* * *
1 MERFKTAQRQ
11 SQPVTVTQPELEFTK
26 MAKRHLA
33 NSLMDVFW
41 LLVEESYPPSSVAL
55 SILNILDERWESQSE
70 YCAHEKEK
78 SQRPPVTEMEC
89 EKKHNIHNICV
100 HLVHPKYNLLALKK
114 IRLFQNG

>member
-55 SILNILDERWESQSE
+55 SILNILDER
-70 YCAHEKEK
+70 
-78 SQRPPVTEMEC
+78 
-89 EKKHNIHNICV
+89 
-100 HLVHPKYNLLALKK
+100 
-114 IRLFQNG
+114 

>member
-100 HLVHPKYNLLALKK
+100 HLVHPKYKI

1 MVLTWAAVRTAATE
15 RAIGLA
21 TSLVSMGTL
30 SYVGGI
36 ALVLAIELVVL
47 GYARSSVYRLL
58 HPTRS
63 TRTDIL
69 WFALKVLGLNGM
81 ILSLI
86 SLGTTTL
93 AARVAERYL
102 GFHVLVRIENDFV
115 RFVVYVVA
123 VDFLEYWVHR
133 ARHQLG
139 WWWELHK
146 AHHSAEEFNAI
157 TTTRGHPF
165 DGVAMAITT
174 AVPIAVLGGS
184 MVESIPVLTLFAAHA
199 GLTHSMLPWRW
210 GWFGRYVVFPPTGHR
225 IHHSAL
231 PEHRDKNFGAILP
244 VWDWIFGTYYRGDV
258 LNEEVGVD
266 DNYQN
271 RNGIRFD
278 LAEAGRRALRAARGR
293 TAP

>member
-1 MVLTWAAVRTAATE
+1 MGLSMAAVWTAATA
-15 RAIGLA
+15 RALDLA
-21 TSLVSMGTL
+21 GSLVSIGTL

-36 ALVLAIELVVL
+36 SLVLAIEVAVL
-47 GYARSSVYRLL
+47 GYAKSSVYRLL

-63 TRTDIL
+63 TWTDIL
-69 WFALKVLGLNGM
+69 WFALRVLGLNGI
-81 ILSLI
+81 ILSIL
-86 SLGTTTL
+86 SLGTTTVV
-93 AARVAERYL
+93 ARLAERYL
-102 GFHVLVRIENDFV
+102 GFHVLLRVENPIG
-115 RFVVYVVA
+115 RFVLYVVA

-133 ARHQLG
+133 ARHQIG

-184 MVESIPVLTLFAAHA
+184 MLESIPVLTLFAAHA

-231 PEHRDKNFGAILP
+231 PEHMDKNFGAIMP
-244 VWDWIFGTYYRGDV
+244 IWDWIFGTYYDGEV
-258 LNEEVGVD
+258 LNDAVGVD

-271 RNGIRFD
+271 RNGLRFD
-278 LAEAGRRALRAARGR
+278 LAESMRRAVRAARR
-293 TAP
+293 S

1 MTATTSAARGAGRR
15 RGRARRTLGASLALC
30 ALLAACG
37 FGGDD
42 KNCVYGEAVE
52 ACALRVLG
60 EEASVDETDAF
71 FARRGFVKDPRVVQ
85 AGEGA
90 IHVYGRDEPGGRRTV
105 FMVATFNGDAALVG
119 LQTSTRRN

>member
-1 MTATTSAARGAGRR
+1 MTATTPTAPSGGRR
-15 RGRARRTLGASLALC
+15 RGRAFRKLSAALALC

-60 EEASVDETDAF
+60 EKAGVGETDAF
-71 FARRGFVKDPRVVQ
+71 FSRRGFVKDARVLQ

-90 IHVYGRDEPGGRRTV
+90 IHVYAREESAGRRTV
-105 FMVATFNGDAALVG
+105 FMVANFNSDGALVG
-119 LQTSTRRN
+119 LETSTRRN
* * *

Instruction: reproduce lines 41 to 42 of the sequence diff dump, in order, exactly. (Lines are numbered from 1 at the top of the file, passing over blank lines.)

115 RFVVYVVA
123 VDFLEYWVHR